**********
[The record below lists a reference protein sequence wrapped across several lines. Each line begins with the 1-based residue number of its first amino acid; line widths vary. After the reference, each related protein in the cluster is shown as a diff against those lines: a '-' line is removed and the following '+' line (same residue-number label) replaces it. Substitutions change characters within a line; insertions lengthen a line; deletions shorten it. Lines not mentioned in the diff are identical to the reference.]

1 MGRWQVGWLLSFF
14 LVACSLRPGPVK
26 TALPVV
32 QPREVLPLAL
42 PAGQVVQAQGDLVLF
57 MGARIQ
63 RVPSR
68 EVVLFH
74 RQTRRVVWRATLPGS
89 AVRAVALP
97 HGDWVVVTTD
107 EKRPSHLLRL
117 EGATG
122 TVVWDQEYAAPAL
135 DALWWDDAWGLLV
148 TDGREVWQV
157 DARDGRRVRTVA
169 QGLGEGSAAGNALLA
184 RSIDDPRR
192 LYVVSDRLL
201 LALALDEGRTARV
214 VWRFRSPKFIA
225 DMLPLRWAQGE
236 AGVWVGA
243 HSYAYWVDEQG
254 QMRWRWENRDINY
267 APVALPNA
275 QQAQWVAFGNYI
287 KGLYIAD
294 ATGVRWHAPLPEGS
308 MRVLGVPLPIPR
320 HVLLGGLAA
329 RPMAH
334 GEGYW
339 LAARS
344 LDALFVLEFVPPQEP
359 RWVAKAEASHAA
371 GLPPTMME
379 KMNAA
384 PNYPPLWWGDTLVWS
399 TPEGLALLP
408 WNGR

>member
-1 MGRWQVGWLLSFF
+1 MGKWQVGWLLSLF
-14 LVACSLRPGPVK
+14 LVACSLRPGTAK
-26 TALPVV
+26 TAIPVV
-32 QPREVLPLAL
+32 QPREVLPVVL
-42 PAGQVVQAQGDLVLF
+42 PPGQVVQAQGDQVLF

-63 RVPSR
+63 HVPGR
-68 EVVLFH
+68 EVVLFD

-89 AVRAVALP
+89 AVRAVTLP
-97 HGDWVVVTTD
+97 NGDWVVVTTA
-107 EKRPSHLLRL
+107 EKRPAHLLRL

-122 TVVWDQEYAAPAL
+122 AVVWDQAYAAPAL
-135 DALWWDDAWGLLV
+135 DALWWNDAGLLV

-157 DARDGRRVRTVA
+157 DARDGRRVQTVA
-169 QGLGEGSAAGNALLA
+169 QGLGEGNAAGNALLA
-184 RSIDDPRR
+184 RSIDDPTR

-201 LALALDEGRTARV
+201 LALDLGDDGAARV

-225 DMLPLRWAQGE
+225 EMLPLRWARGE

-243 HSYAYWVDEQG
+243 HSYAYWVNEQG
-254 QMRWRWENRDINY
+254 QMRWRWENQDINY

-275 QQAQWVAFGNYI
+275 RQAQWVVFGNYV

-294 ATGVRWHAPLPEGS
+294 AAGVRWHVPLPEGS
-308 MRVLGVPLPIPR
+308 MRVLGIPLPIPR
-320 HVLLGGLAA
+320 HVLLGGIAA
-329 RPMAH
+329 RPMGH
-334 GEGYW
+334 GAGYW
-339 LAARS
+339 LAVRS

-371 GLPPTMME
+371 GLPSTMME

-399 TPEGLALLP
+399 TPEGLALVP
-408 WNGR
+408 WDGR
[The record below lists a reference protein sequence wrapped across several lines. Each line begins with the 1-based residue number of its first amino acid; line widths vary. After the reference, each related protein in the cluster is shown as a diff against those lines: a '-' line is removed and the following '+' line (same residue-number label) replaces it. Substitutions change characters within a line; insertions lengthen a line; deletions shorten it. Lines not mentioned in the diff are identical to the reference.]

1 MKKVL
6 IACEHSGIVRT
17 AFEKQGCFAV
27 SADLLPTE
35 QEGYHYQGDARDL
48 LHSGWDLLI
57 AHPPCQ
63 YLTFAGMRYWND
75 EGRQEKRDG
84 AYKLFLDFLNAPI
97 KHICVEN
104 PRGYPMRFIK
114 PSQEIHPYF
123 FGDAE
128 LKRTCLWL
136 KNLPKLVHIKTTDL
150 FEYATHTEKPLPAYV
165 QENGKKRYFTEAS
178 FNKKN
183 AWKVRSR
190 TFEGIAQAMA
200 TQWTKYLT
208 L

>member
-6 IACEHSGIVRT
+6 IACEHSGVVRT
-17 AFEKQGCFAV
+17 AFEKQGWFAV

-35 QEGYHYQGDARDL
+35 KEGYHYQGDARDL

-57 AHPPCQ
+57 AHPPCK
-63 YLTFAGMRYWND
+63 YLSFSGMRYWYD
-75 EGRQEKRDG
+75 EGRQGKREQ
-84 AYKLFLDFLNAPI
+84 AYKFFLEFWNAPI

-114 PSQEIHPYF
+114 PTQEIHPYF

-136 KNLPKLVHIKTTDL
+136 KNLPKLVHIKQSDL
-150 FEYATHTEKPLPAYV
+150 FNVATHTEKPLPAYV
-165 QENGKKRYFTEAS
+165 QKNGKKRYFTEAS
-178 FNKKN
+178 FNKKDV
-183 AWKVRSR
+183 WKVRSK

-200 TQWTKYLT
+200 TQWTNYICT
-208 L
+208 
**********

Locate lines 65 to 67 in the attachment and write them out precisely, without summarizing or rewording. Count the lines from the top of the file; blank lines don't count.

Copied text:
-122 TVVWDQEYAAPAL
+122 AVVWDQAYAAPAL
-135 DALWWDDAWGLLV